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D 11516-11518


DOCUMENTS OF THE GENERAL FACULTY 



PROPOSAL TO ALIGN Q-DROP AND OTE DROP POLICIES: ACADEMIC DISHONESTY

On March 26, 2014, and on behalf of the Educational Policy Committee, Professor Mary Rose (committee chair, sociology) submitted the following proposal recommending modifications to the Q-drop and One-Time-Exception Drop policies in the General Information catalog as it relates to academic dishonesty. On April 14, 2014, Professor Rose will present the proposal to the Faculty Council for discussion, and it will be acted on by the Council at its meeting on May 5, 2014.

The Secretary has classified this as general legislation. Final approval resides with the president with formal notification to UT System.
neikirk signature
De an Neikirk, Secretary
General Faculty and Faculty Council



Posted on the Faculty Council website on April 9, 2014. 


PROPOSAL TO ALIGN Q-DROP AND OTE DROP POLICIES: ACADEMIC DISHONESTY

Background and Rationale
This is part of a series of proposed changes to the Q-drop and One-Time-Exception (OTE) aimed at making policies for each more similar. The Q-drop request came to Educational Policy Committee (EPC) from Professor Mihran Aroian (McCombs School of Business) who has been a campus leader in promoting awareness of academic dishonesty and developing practices to eliminate it. Professor Aroian asks that Q-drops have the same restrictions as OTE’s, which inform students that they cannot drop a course to avoid the consequences of a charge of academic dishonesty. By a unanimous vote at our March 21, 2014, meeting, EPC recommended such a change.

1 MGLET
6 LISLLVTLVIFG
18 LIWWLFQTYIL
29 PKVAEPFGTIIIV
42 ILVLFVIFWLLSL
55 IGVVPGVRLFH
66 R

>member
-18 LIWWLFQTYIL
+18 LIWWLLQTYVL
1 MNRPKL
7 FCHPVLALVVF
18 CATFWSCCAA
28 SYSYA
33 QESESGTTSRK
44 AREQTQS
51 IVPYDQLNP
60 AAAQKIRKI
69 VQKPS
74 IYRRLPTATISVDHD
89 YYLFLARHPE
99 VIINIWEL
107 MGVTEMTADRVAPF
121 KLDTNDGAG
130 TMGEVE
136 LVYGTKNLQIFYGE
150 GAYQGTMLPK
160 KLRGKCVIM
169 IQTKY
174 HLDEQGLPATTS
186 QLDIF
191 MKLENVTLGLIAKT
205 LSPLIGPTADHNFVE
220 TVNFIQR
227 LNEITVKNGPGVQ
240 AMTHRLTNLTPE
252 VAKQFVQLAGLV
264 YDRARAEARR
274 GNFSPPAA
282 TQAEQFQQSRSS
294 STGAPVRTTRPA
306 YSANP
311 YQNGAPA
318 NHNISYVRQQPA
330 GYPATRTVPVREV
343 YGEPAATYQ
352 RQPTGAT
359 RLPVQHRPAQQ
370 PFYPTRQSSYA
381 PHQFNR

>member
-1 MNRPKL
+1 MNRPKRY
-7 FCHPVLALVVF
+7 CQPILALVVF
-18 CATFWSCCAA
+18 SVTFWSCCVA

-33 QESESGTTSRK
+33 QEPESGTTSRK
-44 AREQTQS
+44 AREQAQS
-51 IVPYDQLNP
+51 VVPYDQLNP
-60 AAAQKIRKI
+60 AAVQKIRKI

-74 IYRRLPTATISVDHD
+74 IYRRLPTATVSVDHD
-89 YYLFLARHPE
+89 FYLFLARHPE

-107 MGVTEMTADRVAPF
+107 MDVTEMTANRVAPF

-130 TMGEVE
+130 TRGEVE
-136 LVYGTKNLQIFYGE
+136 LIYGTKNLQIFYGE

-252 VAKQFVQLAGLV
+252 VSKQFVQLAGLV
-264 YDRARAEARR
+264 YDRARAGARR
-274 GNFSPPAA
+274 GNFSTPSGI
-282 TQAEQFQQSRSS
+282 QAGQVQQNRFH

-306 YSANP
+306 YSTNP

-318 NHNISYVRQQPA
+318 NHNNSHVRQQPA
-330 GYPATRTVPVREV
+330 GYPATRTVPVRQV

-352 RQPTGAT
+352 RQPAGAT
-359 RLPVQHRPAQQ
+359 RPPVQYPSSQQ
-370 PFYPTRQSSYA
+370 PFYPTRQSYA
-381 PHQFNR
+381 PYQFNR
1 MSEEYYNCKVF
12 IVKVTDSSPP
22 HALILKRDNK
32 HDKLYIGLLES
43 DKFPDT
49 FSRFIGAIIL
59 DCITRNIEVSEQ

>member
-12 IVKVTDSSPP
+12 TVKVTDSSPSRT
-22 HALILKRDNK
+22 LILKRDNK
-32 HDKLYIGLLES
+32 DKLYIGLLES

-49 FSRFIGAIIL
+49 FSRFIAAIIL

Aligning Q-drop policy with OTE policy: We recommend that the University restrict Q-drops in the same way that OTE drops are restricted, namely that a student who has been formally accused of academic dishonesty cannot have a Q-drop in a course that is sought in order to avoid facing the academic dishonesty charge.

Rationale:Professor Aroian reports that some students are choosing to Q-drop a course as a way to avoid a charge from an instructor that the student engaged in academic dishonesty. When Faculty Council voted to remove the faculty signature requirement for Q-drops, this removed a previous barrier that students charged with dishonesty had to surmount (i.e., even though the form made it clear that the professor’s permission to drop was not required, students nonetheless had to speak directly with the professor charging them with dishonesty in order to obtain the required signature that acknowledged the drop). To ensure that students are not dropping to avoid a penalty for academic dishonesty, we propose adding in the same limitation that currently is listed for the OTE, which prohibits drops when students have a “pending investigation” of scholastic dishonesty. Because Q drops happen earlier in the semester, with the consequence that students who drop courses stop attending them (unlike the OTE, which is typically exercised very late in the term), we propose changing the language slightly to state that the petition will not be considered final until the investigation is resolved, rather than prohibiting students from even attempting to drop a course at all. This recognizes that an investigation by Student Judicial Services (SJS), which adjudicates these issues on campus, will likely not be resolved immediately; however, a student who believes he/she will be cleared of the charges can still drop.1 In this way, the student can make an informed decision about whether to continue to attend the course until the matter is resolved2